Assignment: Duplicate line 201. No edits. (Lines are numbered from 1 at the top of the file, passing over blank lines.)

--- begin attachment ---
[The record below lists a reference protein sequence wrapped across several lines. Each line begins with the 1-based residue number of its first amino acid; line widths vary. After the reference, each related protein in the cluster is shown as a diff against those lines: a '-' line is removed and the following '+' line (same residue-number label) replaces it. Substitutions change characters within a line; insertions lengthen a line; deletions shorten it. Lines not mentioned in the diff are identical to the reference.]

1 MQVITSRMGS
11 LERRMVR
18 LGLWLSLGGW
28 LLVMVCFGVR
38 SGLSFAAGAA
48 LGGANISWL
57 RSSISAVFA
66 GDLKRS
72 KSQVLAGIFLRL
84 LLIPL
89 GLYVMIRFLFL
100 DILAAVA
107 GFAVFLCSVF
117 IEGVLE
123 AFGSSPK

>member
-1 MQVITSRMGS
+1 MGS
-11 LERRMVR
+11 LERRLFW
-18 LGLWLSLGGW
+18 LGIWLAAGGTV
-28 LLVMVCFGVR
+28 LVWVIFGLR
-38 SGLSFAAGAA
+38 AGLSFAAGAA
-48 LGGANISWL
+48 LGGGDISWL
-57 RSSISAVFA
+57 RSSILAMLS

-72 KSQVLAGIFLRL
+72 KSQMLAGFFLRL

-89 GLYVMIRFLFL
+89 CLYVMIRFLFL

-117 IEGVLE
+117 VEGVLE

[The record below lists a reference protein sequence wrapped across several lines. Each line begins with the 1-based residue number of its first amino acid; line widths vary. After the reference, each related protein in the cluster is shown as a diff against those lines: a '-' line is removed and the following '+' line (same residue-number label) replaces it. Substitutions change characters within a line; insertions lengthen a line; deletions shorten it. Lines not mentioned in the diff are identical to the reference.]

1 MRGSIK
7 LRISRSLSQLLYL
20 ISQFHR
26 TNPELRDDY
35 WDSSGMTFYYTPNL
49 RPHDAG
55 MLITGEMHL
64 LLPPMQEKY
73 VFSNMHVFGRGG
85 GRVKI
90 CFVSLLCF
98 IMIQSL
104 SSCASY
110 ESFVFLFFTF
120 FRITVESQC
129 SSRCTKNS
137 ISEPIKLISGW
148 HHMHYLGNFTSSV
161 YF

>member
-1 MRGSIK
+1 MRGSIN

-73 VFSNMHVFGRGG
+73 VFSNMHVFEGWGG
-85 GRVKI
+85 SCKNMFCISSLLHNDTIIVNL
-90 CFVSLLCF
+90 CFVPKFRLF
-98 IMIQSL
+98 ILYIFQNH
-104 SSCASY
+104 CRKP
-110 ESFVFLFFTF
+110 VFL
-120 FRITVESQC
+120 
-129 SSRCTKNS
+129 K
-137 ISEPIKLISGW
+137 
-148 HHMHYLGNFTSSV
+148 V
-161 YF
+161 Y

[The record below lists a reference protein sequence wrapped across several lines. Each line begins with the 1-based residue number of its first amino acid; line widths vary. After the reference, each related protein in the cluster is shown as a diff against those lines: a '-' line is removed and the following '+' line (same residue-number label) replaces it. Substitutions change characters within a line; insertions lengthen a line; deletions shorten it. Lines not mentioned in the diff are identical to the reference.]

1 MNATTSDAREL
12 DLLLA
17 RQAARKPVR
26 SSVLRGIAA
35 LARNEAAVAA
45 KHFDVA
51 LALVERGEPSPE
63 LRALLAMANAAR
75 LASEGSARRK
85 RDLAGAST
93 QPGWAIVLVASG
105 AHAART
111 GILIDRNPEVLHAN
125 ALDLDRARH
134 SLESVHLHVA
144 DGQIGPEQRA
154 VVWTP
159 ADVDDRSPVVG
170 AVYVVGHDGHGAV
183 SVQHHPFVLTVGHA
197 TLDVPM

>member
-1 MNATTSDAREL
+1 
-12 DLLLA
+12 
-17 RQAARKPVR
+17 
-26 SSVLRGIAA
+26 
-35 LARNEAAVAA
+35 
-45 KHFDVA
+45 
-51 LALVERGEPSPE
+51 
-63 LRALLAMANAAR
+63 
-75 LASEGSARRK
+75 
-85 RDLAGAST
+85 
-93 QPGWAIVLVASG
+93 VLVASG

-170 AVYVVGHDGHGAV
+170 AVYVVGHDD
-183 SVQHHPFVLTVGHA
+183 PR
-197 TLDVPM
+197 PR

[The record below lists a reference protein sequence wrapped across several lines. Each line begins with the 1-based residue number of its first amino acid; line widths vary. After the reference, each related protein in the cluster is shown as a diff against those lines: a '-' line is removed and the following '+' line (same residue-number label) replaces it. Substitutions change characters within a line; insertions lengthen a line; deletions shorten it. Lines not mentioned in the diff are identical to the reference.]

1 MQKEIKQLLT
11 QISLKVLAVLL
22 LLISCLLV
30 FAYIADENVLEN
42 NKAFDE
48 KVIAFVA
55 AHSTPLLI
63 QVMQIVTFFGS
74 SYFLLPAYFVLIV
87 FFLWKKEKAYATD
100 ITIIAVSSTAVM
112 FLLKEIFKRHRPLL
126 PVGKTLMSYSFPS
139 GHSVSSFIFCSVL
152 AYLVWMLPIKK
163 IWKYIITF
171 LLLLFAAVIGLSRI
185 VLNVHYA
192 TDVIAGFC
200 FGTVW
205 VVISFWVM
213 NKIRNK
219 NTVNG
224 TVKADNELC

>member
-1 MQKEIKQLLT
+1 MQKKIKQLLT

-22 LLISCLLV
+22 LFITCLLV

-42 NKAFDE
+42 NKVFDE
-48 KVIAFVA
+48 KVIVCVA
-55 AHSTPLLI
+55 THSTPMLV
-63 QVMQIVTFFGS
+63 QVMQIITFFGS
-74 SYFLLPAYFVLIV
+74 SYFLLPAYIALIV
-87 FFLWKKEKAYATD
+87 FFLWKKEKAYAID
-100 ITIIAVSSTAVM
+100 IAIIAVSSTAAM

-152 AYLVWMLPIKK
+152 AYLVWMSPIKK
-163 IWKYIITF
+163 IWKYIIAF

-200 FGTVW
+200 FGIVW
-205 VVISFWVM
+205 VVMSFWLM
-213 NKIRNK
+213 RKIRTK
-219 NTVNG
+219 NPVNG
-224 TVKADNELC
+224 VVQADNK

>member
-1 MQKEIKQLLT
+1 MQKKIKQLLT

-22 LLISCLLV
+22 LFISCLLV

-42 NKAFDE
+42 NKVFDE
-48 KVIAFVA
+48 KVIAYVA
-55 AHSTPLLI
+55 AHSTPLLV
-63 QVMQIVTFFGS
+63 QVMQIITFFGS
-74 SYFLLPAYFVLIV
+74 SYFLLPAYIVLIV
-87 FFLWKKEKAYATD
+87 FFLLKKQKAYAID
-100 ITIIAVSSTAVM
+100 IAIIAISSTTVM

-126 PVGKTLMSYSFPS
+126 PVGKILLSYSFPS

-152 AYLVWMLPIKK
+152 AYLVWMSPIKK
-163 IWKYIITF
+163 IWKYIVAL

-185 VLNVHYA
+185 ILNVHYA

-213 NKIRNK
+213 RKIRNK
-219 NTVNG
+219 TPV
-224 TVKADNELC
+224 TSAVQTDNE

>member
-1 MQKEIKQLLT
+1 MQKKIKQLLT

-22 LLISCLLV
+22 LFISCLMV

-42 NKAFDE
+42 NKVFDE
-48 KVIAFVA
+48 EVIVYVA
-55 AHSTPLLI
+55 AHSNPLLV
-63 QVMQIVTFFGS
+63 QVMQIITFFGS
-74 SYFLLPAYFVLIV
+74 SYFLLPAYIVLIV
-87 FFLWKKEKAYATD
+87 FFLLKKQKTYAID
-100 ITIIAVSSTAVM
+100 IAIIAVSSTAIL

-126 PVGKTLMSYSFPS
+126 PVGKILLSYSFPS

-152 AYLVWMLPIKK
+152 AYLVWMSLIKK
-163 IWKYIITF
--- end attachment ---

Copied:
-55 AHSTPLLI